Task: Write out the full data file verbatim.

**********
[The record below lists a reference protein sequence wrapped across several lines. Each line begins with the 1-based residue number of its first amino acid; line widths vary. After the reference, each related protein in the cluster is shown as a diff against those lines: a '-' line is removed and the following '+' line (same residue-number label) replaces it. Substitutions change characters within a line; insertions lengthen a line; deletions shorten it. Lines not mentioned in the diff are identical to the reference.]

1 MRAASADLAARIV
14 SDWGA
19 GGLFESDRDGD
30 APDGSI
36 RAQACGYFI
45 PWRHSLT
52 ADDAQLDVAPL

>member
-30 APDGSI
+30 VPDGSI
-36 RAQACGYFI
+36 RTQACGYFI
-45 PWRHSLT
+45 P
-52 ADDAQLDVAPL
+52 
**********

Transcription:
[The record below lists a reference protein sequence wrapped across several lines. Each line begins with the 1-based residue number of its first amino acid; line widths vary. After the reference, each related protein in the cluster is shown as a diff against those lines: a '-' line is removed and the following '+' line (same residue-number label) replaces it. Substitutions change characters within a line; insertions lengthen a line; deletions shorten it. Lines not mentioned in the diff are identical to the reference.]

1 MRAASADLAARIV
14 SDWGA
19 GGLFESDRDGD
30 APDGSI
36 RAQACGYFI
45 PWRHSLT
52 ADDAQLDVAPL

>member
-30 APDGSI
+30 VPDGSI
-36 RAQACGYFI
+36 RTQACGYFI
-45 PWRHSLT
+45 P
-52 ADDAQLDVAPL
+52 